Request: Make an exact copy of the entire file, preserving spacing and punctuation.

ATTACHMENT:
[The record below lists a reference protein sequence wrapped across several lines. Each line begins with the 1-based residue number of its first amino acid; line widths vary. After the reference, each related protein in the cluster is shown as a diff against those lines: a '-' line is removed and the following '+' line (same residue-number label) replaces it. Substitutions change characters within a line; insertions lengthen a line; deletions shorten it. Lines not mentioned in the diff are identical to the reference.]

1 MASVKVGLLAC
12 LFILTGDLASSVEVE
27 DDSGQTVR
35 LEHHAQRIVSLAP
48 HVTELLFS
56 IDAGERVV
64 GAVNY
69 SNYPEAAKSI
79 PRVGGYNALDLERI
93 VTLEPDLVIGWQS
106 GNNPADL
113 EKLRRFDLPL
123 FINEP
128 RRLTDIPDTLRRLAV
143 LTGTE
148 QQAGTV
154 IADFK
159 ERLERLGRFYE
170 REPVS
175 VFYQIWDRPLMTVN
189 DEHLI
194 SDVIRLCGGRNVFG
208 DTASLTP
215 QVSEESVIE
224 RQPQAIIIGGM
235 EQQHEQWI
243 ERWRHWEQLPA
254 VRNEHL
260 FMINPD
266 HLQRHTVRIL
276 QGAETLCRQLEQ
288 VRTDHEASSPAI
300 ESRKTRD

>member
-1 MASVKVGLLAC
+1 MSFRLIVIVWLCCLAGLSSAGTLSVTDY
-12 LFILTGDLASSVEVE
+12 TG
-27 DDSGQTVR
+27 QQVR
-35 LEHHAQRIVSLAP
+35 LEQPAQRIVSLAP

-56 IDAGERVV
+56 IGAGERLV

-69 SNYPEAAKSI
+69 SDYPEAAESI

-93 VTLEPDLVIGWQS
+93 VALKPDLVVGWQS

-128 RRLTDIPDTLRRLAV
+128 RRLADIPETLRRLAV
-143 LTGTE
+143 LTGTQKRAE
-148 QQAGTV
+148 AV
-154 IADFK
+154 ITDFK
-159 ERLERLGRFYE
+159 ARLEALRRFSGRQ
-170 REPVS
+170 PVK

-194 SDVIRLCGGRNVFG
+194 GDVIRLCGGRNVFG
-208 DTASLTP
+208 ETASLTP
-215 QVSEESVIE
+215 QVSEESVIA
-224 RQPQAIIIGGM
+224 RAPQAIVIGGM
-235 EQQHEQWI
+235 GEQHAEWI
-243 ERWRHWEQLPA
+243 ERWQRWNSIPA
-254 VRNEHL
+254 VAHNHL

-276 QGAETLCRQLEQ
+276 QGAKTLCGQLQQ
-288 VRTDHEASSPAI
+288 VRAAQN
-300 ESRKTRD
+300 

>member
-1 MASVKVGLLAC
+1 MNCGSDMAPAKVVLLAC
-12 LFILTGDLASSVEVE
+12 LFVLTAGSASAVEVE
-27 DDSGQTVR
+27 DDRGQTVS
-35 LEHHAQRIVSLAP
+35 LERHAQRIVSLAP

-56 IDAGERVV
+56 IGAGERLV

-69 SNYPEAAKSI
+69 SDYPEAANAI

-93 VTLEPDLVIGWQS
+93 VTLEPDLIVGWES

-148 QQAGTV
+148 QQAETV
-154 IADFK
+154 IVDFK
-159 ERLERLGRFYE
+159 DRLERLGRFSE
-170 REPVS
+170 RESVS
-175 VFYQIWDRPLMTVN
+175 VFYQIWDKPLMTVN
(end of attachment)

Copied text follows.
[The record below lists a reference protein sequence wrapped across several lines. Each line begins with the 1-based residue number of its first amino acid; line widths vary. After the reference, each related protein in the cluster is shown as a diff against those lines: a '-' line is removed and the following '+' line (same residue-number label) replaces it. Substitutions change characters within a line; insertions lengthen a line; deletions shorten it. Lines not mentioned in the diff are identical to the reference.]

1 MASVKVGLLAC
12 LFILTGDLASSVEVE
27 DDSGQTVR
35 LEHHAQRIVSLAP
48 HVTELLFS
56 IDAGERVV
64 GAVNY
69 SNYPEAAKSI
79 PRVGGYNALDLERI
93 VTLEPDLVIGWQS
106 GNNPADL
113 EKLRRFDLPL
123 FINEP
128 RRLTDIPDTLRRLAV
143 LTGTE
148 QQAGTV
154 IADFK
159 ERLERLGRFYE
170 REPVS
175 VFYQIWDRPLMTVN
189 DEHLI
194 SDVIRLCGGRNVFG
208 DTASLTP
215 QVSEESVIE
224 RQPQAIIIGGM
235 EQQHEQWI
243 ERWRHWEQLPA
254 VRNEHL
260 FMINPD
266 HLQRHTVRIL
276 QGAETLCRQLEQ
288 VRTDHEASSPAI
300 ESRKTRD

>member
-1 MASVKVGLLAC
+1 MSFRLIVIVWLCCLAGLSSAGTLSVTDY
-12 LFILTGDLASSVEVE
+12 TG
-27 DDSGQTVR
+27 QQVR
-35 LEHHAQRIVSLAP
+35 LEQPAQRIVSLAP

-56 IDAGERVV
+56 IGAGERLV

-69 SNYPEAAKSI
+69 SDYPEAAESI

-93 VTLEPDLVIGWQS
+93 VALKPDLVVGWQS

-128 RRLTDIPDTLRRLAV
+128 RRLADIPETLRRLAV
-143 LTGTE
+143 LTGTQKRAE
-148 QQAGTV
+148 AV
-154 IADFK
+154 ITDFK
-159 ERLERLGRFYE
+159 ARLEALRRFSGRQ
-170 REPVS
+170 PVK

-194 SDVIRLCGGRNVFG
+194 GDVIRLCGGRNVFG
-208 DTASLTP
+208 ETASLTP
-215 QVSEESVIE
+215 QVSEESVIA
-224 RQPQAIIIGGM
+224 RAPQAIVIGGM
-235 EQQHEQWI
+235 GEQHAEWI
-243 ERWRHWEQLPA
+243 ERWQRWNSIPA
-254 VRNEHL
+254 VAHNHL

-276 QGAETLCRQLEQ
+276 QGAKTLCGQLQQ
-288 VRTDHEASSPAI
+288 VRAAQN
-300 ESRKTRD
+300 

>member
-1 MASVKVGLLAC
+1 MNCGSDMAPAKVVLLAC
-12 LFILTGDLASSVEVE
+12 LFVLTAGSASAVEVE
-27 DDSGQTVR
+27 DDRGQTVS
-35 LEHHAQRIVSLAP
+35 LERHAQRIVSLAP

-56 IDAGERVV
+56 IGAGERLV

-69 SNYPEAAKSI
+69 SDYPEAANAI

-93 VTLEPDLVIGWQS
+93 VTLEPDLIVGWES

-148 QQAGTV
+148 QQAETV
-154 IADFK
+154 IVDFK
-159 ERLERLGRFYE
+159 DRLERLGRFSE
-170 REPVS
+170 RESVS
-175 VFYQIWDRPLMTVN
+175 VFYQIWDKPLMTVN